I write this column well ahead of time, so I have no idea if Pope Benedict
XVI will delight
Papal audiences have grown so large since his election that Paul VI Hall, where cold-weather audiences used to be held, can no longer contain them, so he weathers the outdoors each week right through the winter — sometimes dressed as the Santa Papa.
With or without the camauro, the Pope loves Christmas.
Joseph Ratzinger was appointed by Pope John Paul II
to head the Congregation for the Doctrine of the Faith in 1982, he turned out
to be not only a stalwart defender of the faith, but an effective evangelist of
Bavarian Christmas traditions in
It’s interesting, isn’t it, that the cardinal who rose to the papacy urging Christians to practice an “adult” faith should retain a childlike appreciation for the trappings of Christmas? An essay he wrote in 1977 may explain why. He begins by noting that it’s hard for Christians to say anything nice about Christmas anymore; you’re expected to denounce the popular celebrations as excessive, tacky, and commercialized.
Of course, if you said that, you’d be absolutely right, the future Pope admits, but he wonders if in the midst of our pious efforts to “keep Christ in Christmas,” we might be missing the fact that he is indeed there.
Then Cardinal Ratzinger reflected that frenzied Christmas shopping and maudlin sentiments might mask something deeper.
“The sentimental framework often provides the protecting shield behind which hides a noble and genuine sentiment that is simply reluctant to expose itself to the gaze of the other.”
In other words, in our cynical age, no one wants to risk exposing a tender heart — so we keep our sincere love and affection under wraps. And tied up with bows. If Christmas frees people to love without fear of derision, we may wish to think twice about how hard we denounce the pre-Christmas frenzy, and even about the guilt we feel if we get caught up in it at times.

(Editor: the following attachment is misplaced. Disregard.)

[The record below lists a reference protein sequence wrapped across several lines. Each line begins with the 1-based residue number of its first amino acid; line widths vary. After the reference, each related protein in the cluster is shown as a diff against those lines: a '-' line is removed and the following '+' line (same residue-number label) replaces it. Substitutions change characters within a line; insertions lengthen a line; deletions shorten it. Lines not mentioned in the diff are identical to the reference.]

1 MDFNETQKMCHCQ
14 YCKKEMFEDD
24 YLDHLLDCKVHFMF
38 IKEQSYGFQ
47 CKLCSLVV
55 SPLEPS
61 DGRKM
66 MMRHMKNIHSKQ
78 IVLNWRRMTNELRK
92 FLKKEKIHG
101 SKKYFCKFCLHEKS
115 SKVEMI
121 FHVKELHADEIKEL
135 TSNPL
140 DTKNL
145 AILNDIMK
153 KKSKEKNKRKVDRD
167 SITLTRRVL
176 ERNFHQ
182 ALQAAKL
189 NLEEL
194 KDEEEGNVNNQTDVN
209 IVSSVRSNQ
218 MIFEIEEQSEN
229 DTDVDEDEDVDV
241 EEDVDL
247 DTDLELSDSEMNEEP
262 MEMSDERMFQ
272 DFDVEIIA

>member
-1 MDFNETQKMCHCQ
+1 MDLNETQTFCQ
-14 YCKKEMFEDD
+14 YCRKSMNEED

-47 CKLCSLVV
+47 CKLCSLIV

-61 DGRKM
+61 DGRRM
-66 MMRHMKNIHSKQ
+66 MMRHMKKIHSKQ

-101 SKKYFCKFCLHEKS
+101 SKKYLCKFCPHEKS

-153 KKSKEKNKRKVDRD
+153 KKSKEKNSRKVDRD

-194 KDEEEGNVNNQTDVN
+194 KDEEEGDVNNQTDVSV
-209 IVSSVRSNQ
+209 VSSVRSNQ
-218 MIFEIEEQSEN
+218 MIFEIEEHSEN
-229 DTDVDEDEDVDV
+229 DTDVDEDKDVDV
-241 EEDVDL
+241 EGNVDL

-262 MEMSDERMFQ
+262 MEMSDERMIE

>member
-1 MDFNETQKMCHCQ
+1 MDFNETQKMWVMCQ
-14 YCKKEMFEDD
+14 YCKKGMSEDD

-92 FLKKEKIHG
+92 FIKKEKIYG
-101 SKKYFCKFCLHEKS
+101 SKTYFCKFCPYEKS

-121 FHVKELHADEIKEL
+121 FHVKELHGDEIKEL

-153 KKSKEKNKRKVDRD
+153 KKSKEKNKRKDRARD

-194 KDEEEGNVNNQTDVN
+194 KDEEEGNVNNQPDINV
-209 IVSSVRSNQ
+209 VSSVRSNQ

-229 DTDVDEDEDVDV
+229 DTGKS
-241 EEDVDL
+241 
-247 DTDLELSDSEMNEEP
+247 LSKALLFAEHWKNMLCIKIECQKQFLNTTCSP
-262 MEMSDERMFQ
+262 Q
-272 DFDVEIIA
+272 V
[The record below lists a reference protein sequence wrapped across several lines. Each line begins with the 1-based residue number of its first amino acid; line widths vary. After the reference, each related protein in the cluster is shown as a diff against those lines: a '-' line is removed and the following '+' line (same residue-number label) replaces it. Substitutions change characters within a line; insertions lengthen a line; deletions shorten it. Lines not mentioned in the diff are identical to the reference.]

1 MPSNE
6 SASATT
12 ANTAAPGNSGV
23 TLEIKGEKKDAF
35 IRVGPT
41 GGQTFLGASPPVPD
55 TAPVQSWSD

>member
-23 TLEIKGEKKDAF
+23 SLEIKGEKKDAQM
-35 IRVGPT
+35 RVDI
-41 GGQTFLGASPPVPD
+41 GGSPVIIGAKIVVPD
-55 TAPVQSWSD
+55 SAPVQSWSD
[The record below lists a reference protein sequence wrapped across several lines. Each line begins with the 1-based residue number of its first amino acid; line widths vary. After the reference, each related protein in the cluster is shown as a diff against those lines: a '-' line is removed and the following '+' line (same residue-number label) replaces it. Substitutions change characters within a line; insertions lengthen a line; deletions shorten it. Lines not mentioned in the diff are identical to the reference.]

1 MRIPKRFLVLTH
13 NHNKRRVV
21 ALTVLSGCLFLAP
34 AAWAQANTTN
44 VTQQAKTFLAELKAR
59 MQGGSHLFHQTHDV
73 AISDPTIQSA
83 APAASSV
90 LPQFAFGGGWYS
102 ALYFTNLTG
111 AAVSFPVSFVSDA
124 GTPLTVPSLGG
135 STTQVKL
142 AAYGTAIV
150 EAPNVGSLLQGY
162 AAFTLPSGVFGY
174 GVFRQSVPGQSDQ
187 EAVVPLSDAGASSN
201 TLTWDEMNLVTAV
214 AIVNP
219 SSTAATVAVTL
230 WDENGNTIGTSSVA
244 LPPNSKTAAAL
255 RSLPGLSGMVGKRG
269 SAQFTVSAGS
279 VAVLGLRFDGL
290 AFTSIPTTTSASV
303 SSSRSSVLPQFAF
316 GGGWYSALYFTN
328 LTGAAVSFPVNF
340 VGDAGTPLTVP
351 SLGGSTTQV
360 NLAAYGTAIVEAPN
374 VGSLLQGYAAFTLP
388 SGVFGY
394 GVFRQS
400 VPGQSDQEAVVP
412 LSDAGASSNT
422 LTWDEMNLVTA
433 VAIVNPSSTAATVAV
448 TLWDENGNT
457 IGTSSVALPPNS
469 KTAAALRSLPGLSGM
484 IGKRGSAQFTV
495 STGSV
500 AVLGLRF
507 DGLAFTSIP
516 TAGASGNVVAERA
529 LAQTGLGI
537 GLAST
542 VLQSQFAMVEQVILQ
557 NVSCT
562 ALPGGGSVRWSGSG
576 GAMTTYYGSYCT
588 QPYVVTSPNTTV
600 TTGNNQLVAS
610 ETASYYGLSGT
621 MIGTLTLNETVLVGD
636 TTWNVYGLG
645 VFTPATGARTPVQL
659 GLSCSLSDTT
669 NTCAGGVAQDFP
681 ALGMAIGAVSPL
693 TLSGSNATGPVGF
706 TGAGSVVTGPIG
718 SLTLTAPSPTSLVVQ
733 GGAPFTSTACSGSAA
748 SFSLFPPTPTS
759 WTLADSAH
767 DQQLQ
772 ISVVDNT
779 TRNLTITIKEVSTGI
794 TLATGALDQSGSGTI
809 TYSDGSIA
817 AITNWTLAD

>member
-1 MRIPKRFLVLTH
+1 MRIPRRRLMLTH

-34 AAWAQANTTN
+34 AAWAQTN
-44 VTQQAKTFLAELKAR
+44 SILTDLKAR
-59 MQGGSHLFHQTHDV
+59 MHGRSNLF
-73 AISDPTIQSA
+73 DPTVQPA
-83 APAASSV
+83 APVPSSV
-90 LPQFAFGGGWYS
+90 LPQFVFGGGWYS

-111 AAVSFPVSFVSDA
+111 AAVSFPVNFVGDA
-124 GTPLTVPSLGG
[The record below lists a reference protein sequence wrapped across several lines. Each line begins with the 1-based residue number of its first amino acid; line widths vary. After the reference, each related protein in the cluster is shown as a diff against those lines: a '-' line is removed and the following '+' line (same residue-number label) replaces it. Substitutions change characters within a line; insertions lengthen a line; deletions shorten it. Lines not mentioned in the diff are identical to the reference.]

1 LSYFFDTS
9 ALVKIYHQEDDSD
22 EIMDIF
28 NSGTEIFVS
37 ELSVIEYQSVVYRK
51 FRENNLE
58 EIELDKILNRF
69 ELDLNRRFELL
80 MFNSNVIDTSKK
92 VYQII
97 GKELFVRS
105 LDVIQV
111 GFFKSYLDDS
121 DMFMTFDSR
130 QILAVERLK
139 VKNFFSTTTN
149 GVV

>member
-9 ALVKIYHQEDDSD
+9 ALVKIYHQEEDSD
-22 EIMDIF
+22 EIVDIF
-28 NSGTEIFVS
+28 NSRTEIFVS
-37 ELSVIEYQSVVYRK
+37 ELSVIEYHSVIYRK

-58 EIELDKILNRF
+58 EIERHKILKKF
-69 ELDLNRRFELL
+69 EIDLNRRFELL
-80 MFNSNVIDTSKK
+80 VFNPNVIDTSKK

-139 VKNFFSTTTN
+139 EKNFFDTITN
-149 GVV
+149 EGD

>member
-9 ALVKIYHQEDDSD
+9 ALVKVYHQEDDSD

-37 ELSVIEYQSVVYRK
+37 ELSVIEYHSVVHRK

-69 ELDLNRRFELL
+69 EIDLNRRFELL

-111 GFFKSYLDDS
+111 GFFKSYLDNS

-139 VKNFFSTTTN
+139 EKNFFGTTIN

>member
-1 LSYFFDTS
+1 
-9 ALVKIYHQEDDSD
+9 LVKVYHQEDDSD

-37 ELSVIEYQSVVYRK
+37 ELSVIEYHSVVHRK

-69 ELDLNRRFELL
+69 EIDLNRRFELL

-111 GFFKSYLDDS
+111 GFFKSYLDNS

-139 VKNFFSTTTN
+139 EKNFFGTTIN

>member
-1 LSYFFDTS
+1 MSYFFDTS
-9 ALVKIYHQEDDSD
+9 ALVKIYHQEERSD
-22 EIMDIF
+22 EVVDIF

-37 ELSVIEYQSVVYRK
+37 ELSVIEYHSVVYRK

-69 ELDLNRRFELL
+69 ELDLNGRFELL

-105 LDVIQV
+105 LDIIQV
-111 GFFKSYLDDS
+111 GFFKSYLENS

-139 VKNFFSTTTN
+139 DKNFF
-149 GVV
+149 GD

A well-lived Advent is the safest guarantee of a grace-filled Christmas, but even Mary and Joseph didn’t live it as a silent retreat. God demanded not only holiness, but practical preparations from them as well: traveling, hustling for accommodations, and eventually hosting surprise guests.
Christ into the world in the midst of the bustle of a census, after all.
Commercialism may contradict the simplicity of a baby in a cave in
“God, on this holy night, desired to make himself into a gift to mankind. ... The one genuine Christmas gift to mankind, to history, to each one of us, is none other than Jesus Christ himself.”
Christmas isn’t a private Christian feast to be protected against weak or non-believers who sully it. It’s Christianity’s gift to the world, and even its least celebration is a cause for joy.
This story also appears in the Advent/Christmas Issue of
Faith& Family magazine.
Rebecca Ryskind Teti is a contributing editor.